Audrey Potter was in the back office of the So Radish restaurant on Olde Wadsworth Boulevard when she heard gunshots. The general manager looked at security cameras and saw people running – but she had no idea how close the restaurant would be to the action.

Another employee began to bring staff and customers into the back room, where people hid behind tables and chairs.

“It didn’t feel real until I saw holes in the window,” Potter said Tuesday behind the bar.

One of the personalized glass panes in the restaurant’s front window was barricaded, the aftereffects of several bullets going through the glass. Above the bar, two bullet holes were visible in the metal vent.

“I felt sick yesterday,” Potter said.

A small thank you note addressed to the staff of So Radish by someone who took refuge there was inscribed on the plywood covering the window.

The vegan restaurant, along with others nearby operated by the same owners, remained closed on Tuesday to “give staff a day of treatment,” Potter said. She came to do the payroll, but admitted it was a bit difficult to concentrate.

Olde Town Arvada had a calm atmosphere on Tuesday, with several businesses closed. A handful of people stopped to take photos of the memorial near the town’s main square, a small sign reading “In memory of the lives lost, June 21, 2021” surrounded by a wreath full of purple and yellow flowers .

The community participated in a vigil Tuesday night, broadcast live online by the city and hosted from the Lutheran Church of Peace, 5675 Field Street, by the local religious community.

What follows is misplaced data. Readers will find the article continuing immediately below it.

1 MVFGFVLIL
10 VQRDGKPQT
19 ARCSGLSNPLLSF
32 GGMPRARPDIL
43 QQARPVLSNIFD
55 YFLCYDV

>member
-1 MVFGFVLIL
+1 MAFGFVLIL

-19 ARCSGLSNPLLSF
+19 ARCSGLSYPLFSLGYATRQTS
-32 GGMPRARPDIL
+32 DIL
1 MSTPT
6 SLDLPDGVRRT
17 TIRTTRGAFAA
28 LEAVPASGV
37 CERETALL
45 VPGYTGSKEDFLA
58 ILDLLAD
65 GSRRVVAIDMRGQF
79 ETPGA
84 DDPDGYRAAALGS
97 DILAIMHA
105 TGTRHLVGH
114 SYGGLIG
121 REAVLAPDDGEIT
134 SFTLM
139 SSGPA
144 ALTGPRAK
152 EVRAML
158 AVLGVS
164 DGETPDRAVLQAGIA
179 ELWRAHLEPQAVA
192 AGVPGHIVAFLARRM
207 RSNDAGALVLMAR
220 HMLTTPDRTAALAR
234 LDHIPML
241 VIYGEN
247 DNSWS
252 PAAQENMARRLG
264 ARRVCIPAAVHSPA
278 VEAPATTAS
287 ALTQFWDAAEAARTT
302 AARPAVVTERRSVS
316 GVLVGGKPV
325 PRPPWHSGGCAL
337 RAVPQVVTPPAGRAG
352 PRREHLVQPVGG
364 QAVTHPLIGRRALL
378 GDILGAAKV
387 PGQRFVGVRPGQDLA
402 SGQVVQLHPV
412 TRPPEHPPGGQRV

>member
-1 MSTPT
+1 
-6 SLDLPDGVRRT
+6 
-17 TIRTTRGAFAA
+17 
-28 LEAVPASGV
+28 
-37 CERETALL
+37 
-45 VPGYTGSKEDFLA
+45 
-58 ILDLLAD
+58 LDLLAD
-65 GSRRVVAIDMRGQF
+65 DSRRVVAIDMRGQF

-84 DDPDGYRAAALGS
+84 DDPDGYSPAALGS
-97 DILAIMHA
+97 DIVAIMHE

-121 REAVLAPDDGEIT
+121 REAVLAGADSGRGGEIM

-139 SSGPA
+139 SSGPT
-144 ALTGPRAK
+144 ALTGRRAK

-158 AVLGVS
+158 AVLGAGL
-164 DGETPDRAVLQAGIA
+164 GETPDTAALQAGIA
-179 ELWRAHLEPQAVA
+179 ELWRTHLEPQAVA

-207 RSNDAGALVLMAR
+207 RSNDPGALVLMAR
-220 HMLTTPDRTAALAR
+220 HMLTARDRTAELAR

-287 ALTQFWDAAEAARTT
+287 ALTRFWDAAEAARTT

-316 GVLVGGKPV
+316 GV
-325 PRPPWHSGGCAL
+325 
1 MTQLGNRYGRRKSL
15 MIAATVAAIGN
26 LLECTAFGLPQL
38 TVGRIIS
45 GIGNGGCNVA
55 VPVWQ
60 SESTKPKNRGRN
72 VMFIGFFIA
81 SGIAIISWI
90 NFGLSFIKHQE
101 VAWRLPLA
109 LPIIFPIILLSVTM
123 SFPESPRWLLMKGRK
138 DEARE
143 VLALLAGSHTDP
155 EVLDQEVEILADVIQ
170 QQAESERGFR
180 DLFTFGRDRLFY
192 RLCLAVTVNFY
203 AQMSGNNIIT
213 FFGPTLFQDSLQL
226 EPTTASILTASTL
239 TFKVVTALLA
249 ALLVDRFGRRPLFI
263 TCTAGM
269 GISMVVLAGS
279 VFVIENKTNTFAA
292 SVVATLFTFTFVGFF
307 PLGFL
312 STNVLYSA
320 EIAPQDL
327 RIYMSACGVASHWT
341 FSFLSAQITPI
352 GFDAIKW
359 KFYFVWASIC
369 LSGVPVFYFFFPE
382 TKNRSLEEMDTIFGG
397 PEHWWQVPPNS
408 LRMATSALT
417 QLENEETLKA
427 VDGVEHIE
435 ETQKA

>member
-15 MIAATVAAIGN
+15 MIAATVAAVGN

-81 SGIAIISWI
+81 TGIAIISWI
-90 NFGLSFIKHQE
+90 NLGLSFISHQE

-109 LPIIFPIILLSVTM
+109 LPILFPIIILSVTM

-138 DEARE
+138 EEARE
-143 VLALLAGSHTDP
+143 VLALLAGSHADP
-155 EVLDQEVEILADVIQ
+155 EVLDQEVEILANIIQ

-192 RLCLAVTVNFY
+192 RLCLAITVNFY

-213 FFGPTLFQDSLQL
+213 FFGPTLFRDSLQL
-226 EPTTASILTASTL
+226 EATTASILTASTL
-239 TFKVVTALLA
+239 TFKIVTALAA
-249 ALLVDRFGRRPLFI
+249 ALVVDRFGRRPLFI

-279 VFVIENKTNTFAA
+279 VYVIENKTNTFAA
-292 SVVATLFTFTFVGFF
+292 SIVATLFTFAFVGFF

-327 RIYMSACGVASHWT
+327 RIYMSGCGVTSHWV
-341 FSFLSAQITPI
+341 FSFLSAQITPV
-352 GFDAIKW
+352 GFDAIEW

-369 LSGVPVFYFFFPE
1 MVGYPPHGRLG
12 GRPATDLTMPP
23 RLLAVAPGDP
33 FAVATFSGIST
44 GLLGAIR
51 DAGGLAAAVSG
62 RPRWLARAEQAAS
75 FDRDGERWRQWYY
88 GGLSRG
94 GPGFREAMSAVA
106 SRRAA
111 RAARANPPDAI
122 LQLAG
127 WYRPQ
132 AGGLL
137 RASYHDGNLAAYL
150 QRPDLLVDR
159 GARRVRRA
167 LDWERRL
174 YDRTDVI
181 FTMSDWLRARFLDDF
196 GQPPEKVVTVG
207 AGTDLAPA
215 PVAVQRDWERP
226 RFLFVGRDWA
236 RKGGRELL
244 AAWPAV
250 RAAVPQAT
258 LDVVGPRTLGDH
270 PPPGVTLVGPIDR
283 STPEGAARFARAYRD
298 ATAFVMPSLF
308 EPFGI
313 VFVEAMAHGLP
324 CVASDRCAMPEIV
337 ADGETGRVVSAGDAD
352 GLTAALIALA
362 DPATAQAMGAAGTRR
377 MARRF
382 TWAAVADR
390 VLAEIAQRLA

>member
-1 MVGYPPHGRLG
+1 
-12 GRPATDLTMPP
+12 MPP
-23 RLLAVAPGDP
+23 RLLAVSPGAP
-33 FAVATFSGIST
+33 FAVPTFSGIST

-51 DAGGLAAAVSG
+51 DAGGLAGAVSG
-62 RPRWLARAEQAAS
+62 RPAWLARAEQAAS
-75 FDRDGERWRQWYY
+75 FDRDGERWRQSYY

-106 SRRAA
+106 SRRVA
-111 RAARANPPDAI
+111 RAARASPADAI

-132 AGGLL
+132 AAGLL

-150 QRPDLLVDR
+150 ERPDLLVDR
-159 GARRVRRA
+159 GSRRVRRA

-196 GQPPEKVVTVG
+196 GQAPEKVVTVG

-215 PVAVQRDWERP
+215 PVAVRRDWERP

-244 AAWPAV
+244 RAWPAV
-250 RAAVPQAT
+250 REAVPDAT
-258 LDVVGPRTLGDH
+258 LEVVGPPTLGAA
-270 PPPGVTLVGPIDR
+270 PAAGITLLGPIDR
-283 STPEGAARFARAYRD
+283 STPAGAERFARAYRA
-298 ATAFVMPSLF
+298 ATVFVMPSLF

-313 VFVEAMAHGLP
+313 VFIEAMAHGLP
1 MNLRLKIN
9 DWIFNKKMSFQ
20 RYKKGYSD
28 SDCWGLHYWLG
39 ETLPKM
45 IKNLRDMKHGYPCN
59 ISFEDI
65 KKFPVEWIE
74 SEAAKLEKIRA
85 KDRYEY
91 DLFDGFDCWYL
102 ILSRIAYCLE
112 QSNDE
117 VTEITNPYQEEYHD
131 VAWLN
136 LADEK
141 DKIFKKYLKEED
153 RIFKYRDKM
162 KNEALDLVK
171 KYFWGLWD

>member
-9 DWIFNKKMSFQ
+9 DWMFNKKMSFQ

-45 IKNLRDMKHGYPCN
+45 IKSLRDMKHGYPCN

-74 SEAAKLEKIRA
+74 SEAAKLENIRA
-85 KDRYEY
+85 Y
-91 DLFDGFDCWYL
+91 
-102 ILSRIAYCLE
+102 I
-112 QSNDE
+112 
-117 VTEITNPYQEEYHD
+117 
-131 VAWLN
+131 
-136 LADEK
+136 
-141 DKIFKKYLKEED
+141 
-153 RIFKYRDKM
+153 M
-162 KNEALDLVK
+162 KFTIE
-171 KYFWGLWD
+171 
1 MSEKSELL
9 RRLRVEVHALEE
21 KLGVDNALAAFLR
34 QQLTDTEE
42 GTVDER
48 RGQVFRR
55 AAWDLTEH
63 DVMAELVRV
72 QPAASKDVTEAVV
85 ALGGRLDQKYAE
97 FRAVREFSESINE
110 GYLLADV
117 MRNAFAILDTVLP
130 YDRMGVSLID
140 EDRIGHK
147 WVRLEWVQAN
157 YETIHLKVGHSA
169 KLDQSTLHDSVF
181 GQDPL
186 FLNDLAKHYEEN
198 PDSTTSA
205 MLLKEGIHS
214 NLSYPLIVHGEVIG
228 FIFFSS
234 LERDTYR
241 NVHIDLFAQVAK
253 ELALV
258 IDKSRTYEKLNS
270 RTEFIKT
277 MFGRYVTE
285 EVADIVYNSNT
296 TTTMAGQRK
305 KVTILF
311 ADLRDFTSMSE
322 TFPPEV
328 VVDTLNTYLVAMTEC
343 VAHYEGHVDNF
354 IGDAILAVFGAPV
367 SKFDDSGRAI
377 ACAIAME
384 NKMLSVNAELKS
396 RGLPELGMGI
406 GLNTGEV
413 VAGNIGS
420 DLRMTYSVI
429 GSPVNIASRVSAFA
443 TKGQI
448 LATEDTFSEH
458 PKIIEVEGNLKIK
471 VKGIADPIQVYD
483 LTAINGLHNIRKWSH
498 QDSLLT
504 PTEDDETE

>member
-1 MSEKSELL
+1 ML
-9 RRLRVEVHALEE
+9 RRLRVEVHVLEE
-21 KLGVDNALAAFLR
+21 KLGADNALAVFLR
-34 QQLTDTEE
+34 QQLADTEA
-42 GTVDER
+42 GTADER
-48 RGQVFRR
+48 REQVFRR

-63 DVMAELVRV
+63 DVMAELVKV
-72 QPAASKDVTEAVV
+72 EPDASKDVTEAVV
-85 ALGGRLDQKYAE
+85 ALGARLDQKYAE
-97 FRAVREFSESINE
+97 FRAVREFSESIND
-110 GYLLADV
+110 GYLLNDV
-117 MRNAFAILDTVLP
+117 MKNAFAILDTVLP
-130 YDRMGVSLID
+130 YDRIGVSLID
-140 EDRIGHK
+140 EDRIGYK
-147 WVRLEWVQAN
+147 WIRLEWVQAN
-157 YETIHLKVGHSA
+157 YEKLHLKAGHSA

Arvada Mayor Marc Williams told the rally in the church, which included police and city staff, that he was comforted to “share the pain, share the experience, it’s hard … therefore very difficult “.

Large crowds lined up on a processional route to get a view of a hearse carrying Beesley, Williams said. “To see the outpouring of citizens coming to show their respect – that is a small ray of hope.”

Williams said he received a call of support and sympathy from Boulder Mayor Sam Weaver. Not so long ago, Williams called Weaver to comfort him right after the mass shooting on a King Soopers, where 10 people, including Officer Eric Talley, were killed in March.

“The Arvada Police Department is family, grieving and caring for one another,” Williams said.

Patti Danford, deputy principal of Oberon Middle School, where Beesley was the Student Resources Officer (SRO), described the deceased officer as an “absolute delight”.

She read a text Beesley sent to some of the staff with a self-describing passage about climbing on the roof of the school to retrieve tennis balls and a basketball, a task carried out with “aplomb.” cat”. A student shouted, “Officer Beesley, I didn’t know you were a ninja,” the text read.

Beesley was “heartwarming” and compassionate, “Danford said. “He was an extraordinary presence in our building.

Several community religious leaders offered prayers for Beesley and the community he served, their community. There was a candle lighting ceremony with a sweet rendition of “Amazing Grace”, which the audience joined in.